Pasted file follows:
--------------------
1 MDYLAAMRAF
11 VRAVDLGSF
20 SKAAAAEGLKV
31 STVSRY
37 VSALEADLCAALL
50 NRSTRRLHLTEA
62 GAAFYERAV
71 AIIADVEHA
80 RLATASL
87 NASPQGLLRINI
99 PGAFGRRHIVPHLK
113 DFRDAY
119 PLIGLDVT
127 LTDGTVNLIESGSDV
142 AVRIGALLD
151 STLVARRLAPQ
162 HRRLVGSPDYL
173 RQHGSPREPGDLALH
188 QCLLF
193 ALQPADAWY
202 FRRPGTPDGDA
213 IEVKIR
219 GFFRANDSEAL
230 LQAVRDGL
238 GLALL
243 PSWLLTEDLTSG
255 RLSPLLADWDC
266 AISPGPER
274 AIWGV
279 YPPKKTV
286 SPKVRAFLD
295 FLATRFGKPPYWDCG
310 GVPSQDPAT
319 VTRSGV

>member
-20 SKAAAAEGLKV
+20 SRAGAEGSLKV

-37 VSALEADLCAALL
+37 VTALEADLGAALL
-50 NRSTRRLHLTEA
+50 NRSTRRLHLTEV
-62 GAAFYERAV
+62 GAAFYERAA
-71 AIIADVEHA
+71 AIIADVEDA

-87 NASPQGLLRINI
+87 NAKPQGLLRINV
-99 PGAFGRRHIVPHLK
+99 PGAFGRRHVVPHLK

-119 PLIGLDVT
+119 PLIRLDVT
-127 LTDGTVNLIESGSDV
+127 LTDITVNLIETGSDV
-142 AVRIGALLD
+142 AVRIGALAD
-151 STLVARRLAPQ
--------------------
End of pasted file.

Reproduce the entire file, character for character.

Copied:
1 MDYLAAMRAF
11 VRAVDLGSF
20 SKAAAAEGLKV
31 STVSRY
37 VSALEADLCAALL
50 NRSTRRLHLTEA
62 GAAFYERAV
71 AIIADVEHA
80 RLATASL
87 NASPQGLLRINI
99 PGAFGRRHIVPHLK
113 DFRDAY
119 PLIGLDVT
127 LTDGTVNLIESGSDV
142 AVRIGALLD
151 STLVARRLAPQ
162 HRRLVGSPDYL
173 RQHGSPREPGDLALH
188 QCLLF
193 ALQPADAWY
202 FRRPGTPDGDA
213 IEVKIR
219 GFFRANDSEAL
230 LQAVRDGL
238 GLALL
243 PSWLLTEDLTSG
255 RLSPLLADWDC
266 AISPGPER
274 AIWGV
279 YPPKKTV
286 SPKVRAFLD
295 FLATRFGKPPYWDCG
310 GVPSQDPAT
319 VTRSGV

>member
-20 SKAAAAEGLKV
+20 SRAGAEGSLKV

-37 VSALEADLCAALL
+37 VTALEADLGAALL
-50 NRSTRRLHLTEA
+50 NRSTRRLHLTEV
-62 GAAFYERAV
+62 GAAFYERAA
-71 AIIADVEHA
+71 AIIADVEDA

-87 NASPQGLLRINI
+87 NAKPQGLLRINV
-99 PGAFGRRHIVPHLK
+99 PGAFGRRHVVPHLK

-119 PLIGLDVT
+119 PLIRLDVT
-127 LTDGTVNLIESGSDV
+127 LTDITVNLIETGSDV
-142 AVRIGALLD
+142 AVRIGALAD
-151 STLVARRLAPQ